100 Americans Making Constitutional History: A Biographical History presents 100 profiles of the key people behind some of the most important U.S. Supreme Court cases. Edited by Melvin I. Urofsky, a respected constitutional historian, each 2,000-word profile delves into the social and political context behind landmark Court decisions. For example, while a case like Brown v. Board of Education is about an important idea—the equal protection of the law—at its heart it is the story of a little girl, Linda Brown, who wanted to go to a decent school near her home. The outcome is accessible and objective “stories” about the individuals—heroes and scoundrels—who fought their way to constitutional history.
The Eugenics Movement in America
“Three Generations of Imbeciles are Enough”
Buck v. Bell
274 U.S. 200 (1927)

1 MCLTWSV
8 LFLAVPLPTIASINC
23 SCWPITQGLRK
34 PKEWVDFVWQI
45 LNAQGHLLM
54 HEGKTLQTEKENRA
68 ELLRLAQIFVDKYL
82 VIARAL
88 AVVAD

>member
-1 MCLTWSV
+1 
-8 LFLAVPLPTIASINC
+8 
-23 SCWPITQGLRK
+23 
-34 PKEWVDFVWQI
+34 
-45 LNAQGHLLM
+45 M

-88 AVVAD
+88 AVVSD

Carrie Buck Eagle Detamore seems fated to live on in history as a symbol for other peoples’ anxieties and preoccupations. At the time of her trial, she embodied a fear of social decline that haunted the native-born, Protestant, white elite, epitomized by the patrician and childless justice Oliver Wendell Holmes Jr. Several years before Carrie Buck's death in 1983, scholars who rediscovered her case presented her to the world as an example of female victimhood—an innocent rape survivor whose injury was further compounded by heartless professionals bent on using her for their own ends. The facts of her life more closely support the modern view rather than the image ...